By Amenyah Seth
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What is the keto diet?
The ketogenic diet has gained massive popularity in the pursuit of weight loss many at times promoted by some quack professionals. It is a composite diet pattern that is very low in carbohydrates, very high in fats and relatively high in protein. Largely in the ketogenic diet, 70-80% of total daily calorie comes from fat, 5-10% from carbohydrate, and 10-20% from protein. Typically, the ketogenic diet reduces total carbohydrate intake to less than 50 grams per day and this can be as low as 20 grams per day. For example, a 2000 calorie diet would have to contain a maximum of 50 g carbohydrates, a minimum of 155g fat and a minimum of 100g protein.
Although many variations of the ketogenic diet exist, all forbid carbohydrate-rich foods including but not limited to grains, cereals, pasta, rice, and cookies; potatoes, corn, vegetables and fruits, and fruit juices even including 100% fruit juices. Most ketogenic diet plans allow foods high in saturated fat, such as fatty cuts of meats, processed meats, lard, and butter, as well as sources of unsaturated fats, such as nuts, seeds, avocados, plant oils, and oily fish.
What is the premise?
When on the “prudent diet”, the concentration of ketone bodies in the blood is less than 0.3 mM. Until the concentration of ketone bodies reaches 4 mM the central nervous system and some tissues cannot use ketone bodies as their main energy source but glucose only. The main idea of the ketogenic diet is to induce and maintain long term “physiological ketosis” of an increased circulating ketone bodies between 4 to 8 mM to induce the central nervous system and other tissues which have the 3-ketoacyl CoA transferase enzyme, to use ketone bodies (acetoacetate and β-hydroxybutyrate) instead of glucose as their main source of energy.
Spontaneously and consequently, the body switches from use of glucose to fat for energy or ATP through the ceaseless breakdown fat to form the ketone bodies by the liver in maintaining that constant concentration of 4 to 8 mM of ketone bodies in circulation. Due to the exceedingly low dietary intake of carbohydrates, the glucose-dependent cells such as the red cells obtain glucose from gluconeogenesis. Due to gluconeogenesis blood glucose concentration do not fall below the physiological range.
Physiological ketosis versus ketoacidosis
Ketone bodies have lower pH and can lower blood pH to a level that can be life-threatening. Nevertheless, the body has a wonderful buffer system or an acid-base balance system involving the renal and respiratory systems to ensures that blood pH is not altered. Ketoacidosis may only occur when this buffer system is overwhelmed such that the ketone bodies level rise in the blood above 15 mM. These occur oftentimes only in diabetic ketoacidosis and alcoholic ketoacidosis and does not and cannot occur as a result of the ketogenic diet.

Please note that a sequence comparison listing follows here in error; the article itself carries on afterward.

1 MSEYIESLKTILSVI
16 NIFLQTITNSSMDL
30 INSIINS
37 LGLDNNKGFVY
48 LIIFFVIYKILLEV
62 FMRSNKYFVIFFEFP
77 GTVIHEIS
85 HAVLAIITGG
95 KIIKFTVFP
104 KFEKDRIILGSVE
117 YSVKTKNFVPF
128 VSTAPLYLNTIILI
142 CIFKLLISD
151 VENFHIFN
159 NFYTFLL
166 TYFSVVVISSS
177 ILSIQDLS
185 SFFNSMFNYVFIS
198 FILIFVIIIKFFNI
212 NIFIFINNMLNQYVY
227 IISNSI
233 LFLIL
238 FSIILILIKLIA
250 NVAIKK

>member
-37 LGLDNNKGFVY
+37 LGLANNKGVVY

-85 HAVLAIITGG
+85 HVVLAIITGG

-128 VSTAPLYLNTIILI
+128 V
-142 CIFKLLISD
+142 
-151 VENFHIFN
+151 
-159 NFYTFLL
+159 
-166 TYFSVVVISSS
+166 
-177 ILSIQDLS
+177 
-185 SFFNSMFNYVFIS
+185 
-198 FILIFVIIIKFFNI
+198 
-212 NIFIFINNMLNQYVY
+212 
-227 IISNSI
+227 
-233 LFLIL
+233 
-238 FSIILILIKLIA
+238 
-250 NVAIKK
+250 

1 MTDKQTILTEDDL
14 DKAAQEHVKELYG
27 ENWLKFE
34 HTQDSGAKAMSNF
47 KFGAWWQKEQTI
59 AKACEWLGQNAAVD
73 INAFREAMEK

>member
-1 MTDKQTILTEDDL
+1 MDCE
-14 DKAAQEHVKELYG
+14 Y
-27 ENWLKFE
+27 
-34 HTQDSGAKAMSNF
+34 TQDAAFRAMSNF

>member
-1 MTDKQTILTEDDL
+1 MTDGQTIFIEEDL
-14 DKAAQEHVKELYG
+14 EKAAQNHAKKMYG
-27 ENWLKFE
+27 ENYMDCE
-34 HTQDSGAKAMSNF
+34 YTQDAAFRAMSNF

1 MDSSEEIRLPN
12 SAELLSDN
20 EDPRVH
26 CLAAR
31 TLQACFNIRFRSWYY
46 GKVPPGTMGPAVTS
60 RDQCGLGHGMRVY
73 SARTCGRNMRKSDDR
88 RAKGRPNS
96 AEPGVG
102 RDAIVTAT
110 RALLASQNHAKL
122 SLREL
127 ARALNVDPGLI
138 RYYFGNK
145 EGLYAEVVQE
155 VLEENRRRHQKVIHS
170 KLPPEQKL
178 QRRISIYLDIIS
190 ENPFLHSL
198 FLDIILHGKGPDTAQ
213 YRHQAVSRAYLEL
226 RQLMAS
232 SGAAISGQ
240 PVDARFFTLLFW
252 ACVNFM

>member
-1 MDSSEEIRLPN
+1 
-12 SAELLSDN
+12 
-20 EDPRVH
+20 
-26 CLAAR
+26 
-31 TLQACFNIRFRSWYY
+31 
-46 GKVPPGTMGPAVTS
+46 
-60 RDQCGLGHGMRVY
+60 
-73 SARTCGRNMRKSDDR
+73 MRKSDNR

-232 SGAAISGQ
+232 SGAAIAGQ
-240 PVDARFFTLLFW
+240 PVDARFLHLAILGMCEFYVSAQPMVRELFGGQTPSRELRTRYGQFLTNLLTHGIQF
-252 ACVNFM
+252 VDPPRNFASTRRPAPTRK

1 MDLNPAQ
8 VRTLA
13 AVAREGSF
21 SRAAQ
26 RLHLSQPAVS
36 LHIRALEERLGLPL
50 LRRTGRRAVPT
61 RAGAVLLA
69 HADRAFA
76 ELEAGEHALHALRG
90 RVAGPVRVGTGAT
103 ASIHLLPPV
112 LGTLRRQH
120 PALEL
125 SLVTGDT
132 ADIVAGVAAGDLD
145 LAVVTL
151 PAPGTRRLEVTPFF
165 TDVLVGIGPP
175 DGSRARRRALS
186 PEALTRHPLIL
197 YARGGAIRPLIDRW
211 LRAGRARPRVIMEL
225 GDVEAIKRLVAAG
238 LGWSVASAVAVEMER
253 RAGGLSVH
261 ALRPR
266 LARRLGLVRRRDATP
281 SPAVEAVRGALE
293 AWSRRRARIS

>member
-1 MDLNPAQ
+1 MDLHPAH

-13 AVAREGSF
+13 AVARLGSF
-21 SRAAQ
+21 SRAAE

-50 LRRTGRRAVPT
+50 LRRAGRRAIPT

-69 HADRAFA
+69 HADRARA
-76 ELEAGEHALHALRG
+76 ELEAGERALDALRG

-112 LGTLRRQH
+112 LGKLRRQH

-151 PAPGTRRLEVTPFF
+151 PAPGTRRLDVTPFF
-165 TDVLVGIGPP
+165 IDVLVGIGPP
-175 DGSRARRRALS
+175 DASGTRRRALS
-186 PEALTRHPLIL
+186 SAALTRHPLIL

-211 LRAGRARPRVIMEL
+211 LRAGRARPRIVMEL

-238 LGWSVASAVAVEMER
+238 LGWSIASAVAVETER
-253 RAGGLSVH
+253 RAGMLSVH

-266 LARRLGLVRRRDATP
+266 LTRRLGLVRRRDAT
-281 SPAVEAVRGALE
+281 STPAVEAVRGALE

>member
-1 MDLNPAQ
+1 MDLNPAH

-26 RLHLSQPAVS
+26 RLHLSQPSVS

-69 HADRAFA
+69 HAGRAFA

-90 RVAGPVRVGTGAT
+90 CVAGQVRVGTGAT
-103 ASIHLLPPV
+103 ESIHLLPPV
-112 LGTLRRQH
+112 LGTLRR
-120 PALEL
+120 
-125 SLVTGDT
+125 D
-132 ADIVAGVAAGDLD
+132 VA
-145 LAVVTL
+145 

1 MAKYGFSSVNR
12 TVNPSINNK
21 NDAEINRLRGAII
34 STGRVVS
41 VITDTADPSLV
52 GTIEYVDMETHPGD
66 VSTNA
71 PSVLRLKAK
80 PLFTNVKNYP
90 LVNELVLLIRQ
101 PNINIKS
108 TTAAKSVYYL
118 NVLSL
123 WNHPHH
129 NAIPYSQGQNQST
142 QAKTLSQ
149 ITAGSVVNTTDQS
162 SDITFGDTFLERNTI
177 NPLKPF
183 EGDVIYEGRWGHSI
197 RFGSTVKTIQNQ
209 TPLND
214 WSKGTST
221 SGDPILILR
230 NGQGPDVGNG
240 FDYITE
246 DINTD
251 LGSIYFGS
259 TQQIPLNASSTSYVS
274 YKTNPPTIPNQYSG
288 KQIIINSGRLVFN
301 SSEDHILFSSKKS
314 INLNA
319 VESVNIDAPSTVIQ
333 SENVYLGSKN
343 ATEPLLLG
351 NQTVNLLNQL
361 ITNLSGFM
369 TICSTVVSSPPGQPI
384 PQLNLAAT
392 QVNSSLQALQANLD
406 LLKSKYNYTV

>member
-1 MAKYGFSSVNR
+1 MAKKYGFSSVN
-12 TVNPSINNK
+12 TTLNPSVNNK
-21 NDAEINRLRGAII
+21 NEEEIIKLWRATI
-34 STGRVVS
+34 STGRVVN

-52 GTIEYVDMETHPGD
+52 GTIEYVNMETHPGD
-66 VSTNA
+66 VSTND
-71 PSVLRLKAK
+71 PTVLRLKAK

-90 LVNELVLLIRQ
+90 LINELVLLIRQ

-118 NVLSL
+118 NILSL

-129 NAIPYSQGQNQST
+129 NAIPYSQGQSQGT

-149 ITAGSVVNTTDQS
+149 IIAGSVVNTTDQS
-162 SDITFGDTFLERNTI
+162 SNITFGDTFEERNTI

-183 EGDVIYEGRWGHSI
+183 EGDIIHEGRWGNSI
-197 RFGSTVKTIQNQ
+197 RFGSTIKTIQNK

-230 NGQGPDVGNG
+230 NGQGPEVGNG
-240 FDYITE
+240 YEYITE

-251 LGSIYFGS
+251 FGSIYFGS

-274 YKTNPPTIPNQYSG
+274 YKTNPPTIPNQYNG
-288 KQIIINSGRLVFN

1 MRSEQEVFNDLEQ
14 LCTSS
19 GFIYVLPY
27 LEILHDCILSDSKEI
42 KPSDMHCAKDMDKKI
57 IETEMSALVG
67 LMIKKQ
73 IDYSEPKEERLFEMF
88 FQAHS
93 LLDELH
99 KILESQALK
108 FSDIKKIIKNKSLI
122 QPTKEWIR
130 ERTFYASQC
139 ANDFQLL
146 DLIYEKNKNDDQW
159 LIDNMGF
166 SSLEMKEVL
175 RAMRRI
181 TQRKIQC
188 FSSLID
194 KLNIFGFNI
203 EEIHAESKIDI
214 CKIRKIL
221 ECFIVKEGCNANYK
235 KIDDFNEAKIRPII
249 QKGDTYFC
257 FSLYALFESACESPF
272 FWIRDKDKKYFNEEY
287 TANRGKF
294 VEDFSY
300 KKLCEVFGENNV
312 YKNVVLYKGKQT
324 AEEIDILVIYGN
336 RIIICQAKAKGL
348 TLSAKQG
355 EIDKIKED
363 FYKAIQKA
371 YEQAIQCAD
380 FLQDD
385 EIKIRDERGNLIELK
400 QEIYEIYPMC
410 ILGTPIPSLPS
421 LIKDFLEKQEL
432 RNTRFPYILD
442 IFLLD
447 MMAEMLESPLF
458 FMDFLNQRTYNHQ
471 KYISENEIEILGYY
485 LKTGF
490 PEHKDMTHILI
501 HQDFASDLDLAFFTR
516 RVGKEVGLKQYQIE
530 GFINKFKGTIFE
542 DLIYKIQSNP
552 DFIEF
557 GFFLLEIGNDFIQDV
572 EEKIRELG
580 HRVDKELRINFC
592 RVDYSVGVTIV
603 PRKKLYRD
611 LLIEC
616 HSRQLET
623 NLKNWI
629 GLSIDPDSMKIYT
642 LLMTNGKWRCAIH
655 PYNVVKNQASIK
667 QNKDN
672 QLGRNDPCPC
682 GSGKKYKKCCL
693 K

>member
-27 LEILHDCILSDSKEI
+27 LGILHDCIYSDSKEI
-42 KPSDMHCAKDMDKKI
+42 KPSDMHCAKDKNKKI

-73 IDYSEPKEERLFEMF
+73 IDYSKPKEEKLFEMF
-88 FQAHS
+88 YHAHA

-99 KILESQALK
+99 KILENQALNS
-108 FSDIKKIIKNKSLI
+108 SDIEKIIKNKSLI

The belief or conviction by some persons whether clinicians or not that ketogenic diet may cause ketoacidosis is absolutely incorrect. The ketogenic diet induced-ketosis is called physiological ketosis. Others prefer to call it nutritional ketosis. In either case, ketone bodies rise to a maximum of 8 mM and not above 15 mM. This form of a rise in ketone bodies is not enough to overwhelm the body’s acid-base balance system explaining why ketoacidosis cannot occur and hence the name physiological ketosis. Ketosis which occurs when on the ketogenic diet and ketoacidosis which occurs in some disease states are not interchangeable.
So, what is the problem with the ketogenic diet?
The problems with the ketogenic diet do not lie in the fear of ketoacidosis or whatsoever. There are however a few unpleasant and at times fatal side effects such as electrolyte imbalances which can affect the way the heart beats (cardiac electrical activity), dehydration, itching, headache, nausea, sleeplessness among others.
In persons with declined renal and or liver function serious hypoglycemia (low blood sugar) due to impaired gluconeogenesis can occur. This can lead to a blackout and death at worse. As a result, persons with kidney and or liver malfunctions together with pregnant women, lactating mothers and persons with anorexia are contraindicated to the ketogenic diet.
The American Association of Clinical Endocrinologist (AACE) and the American Association of Nutrition and Dietetics (AND) support the use of the ketogenic diet for weight loss. Whiles the ketogenic diet may cause more weight loss than other weight-loss diets, other weight loss diet causes better weight loss in the long term than the ketogenic diet.
Besides, the ketogenic diet when not well planned especially by your dietician may invite fatal cardiovascular disease not limited to cerebrovascular and ischemic heart disease owing to the high sat fat characteristic of the ketogenic diet. Not to mention that limiting your total carbohydrate intake that much may deny you of some micronutrients that come from carbohydrate food sources.
The ketogenic diet is not good for all persons and is not superior over other weight loss diets in the long term. If you want to follow the ketogenic diet, consult your dietician first for further medical examinations such as renal function test, liver function test and lipid panel including your coronary risk. These exams including your medical history may give a clue whether you are good to follow the diet.
Whiles on the ketogenic diet, your dietician would on regular basis request for these laboratory investigations to monitor your response toward the diet plus treating the side effects that are accompanied by following the diet. Do not randomly follow anyone with little to no knowledge of how the diet works in order to shun any the fatal health consequences.
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